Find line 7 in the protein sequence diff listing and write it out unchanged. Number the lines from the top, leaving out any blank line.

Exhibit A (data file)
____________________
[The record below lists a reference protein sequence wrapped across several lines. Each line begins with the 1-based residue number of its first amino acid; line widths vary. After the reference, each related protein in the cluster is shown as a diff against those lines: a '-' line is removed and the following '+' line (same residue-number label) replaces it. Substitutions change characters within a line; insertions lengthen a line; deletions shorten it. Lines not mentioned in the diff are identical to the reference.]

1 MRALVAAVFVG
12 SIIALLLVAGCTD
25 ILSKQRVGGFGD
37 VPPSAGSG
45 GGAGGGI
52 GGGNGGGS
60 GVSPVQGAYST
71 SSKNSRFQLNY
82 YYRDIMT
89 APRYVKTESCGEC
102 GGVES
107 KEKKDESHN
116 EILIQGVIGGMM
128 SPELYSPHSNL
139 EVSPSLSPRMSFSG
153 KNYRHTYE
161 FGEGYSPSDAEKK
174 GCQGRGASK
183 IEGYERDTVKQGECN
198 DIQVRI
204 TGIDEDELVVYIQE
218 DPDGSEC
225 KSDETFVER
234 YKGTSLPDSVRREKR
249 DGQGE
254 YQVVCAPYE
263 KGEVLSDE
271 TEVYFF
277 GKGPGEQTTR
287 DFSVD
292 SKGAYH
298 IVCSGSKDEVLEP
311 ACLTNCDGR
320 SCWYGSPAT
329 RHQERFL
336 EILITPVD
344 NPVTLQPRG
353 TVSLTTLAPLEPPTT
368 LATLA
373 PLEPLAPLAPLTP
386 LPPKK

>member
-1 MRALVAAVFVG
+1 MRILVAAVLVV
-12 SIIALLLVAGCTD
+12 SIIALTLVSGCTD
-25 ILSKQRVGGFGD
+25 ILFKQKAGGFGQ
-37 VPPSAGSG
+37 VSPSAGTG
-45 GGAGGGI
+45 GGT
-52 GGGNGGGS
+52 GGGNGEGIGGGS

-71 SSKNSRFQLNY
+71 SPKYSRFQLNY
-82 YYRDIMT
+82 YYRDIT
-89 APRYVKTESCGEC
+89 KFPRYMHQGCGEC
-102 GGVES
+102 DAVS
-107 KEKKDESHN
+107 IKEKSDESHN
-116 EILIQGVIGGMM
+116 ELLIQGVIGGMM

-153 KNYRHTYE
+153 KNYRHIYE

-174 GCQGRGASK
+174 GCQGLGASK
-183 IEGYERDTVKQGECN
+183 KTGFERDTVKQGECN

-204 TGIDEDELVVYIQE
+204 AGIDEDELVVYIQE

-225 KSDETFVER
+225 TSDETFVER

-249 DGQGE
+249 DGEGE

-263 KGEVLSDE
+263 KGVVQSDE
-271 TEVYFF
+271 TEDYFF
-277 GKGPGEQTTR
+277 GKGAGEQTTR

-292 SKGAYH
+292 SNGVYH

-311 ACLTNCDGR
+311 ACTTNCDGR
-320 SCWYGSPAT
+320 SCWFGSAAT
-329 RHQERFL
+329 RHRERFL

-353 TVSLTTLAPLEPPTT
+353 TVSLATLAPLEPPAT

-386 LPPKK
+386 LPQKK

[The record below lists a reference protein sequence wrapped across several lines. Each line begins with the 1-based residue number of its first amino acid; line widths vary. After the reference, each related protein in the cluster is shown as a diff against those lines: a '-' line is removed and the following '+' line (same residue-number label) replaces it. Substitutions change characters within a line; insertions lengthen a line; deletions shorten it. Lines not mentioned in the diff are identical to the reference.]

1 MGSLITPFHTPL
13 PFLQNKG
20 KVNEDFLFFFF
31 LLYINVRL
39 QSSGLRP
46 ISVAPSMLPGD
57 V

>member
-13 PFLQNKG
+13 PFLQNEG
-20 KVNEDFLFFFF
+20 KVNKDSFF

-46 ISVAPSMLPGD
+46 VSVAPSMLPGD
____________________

52 GGGNGGGS